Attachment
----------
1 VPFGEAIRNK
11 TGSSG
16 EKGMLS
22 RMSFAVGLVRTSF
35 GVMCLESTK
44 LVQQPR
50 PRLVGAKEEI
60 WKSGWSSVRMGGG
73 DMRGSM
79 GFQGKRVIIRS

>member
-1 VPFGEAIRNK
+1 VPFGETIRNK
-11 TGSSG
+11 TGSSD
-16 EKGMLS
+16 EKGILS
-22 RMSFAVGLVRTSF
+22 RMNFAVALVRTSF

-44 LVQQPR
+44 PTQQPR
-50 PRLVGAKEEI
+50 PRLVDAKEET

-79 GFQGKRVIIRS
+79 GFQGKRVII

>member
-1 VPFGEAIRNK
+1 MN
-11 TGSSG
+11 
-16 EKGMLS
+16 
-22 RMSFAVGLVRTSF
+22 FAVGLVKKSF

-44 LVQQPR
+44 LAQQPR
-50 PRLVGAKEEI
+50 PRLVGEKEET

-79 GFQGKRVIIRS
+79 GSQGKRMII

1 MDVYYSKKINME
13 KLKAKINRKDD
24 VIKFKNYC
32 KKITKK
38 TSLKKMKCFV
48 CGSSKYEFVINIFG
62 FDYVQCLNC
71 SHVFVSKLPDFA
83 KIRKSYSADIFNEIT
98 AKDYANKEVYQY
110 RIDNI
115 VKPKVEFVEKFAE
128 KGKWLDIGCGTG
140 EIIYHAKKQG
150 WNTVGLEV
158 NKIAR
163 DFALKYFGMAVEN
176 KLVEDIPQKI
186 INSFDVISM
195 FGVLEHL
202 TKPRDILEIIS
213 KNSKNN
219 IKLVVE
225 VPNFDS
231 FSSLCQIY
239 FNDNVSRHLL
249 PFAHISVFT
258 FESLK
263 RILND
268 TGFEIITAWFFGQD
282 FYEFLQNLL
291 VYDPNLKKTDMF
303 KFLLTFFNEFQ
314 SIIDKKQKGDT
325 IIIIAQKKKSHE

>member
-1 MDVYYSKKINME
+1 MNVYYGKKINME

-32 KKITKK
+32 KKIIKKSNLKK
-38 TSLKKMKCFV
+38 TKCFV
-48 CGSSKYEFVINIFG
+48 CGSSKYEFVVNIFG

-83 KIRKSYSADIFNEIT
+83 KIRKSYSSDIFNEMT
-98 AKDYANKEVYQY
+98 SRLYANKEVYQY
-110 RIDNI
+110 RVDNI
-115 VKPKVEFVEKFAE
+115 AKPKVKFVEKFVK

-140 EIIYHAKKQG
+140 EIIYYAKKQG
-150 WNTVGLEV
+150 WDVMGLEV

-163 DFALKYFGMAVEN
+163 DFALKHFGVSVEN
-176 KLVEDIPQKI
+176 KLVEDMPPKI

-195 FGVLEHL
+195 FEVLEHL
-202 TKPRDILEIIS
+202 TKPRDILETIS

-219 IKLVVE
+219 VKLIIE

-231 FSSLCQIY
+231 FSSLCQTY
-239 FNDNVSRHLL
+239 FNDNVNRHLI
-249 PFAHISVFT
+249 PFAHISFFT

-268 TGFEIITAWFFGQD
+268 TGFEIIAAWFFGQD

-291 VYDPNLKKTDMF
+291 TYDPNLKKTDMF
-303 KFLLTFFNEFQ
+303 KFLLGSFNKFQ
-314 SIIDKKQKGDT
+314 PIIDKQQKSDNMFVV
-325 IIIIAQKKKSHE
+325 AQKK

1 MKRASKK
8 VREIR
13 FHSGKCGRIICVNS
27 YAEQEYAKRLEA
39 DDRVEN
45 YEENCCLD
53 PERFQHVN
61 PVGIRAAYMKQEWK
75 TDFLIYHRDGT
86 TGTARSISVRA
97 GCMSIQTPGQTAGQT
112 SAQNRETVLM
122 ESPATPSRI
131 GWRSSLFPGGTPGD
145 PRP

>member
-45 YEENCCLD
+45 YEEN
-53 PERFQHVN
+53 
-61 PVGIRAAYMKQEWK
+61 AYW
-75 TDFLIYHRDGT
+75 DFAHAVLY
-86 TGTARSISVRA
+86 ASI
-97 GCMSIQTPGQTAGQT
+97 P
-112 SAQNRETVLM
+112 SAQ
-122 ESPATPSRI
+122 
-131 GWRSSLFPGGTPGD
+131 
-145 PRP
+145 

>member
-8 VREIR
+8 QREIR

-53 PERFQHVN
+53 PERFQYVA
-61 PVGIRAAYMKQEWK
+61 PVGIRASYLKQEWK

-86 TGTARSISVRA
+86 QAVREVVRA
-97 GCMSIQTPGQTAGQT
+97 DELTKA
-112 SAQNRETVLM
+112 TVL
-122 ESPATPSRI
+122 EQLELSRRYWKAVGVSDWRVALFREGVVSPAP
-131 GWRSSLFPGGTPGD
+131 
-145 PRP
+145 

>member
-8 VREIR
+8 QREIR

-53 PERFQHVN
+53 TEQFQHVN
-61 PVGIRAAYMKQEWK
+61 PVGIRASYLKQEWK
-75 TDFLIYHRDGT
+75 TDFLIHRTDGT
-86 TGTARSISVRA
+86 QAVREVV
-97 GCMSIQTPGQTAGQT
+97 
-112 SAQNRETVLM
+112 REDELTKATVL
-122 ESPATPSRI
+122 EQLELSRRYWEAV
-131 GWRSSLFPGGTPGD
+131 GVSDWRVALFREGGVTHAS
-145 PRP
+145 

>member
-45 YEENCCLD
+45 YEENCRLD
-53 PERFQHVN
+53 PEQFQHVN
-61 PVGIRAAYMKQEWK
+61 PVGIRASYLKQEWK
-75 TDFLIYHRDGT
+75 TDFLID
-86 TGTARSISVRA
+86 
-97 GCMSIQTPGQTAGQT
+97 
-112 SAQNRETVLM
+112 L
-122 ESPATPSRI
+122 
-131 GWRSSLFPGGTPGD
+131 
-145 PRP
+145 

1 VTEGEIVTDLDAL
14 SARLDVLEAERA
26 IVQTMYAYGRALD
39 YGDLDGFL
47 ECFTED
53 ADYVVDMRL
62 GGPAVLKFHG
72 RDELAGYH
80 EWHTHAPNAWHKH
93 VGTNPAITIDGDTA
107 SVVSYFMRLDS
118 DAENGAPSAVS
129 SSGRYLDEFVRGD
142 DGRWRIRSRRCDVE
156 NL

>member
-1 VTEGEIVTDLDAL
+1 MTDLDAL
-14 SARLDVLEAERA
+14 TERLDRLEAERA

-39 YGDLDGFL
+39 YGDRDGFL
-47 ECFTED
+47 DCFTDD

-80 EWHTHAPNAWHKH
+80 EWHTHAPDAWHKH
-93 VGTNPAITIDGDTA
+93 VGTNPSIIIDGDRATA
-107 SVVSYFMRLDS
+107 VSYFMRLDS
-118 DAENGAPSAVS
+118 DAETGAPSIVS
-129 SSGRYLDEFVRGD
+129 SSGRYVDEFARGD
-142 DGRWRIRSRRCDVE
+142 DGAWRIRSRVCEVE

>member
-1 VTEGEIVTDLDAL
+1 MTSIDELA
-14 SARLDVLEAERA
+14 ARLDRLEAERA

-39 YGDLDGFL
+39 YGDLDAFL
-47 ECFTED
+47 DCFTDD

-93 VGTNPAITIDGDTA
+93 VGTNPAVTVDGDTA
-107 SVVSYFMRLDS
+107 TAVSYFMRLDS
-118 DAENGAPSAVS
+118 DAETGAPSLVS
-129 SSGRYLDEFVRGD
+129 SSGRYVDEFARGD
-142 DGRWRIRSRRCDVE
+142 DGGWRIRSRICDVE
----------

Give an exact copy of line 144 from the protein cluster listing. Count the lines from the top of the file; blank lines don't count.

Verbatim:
+61 AYW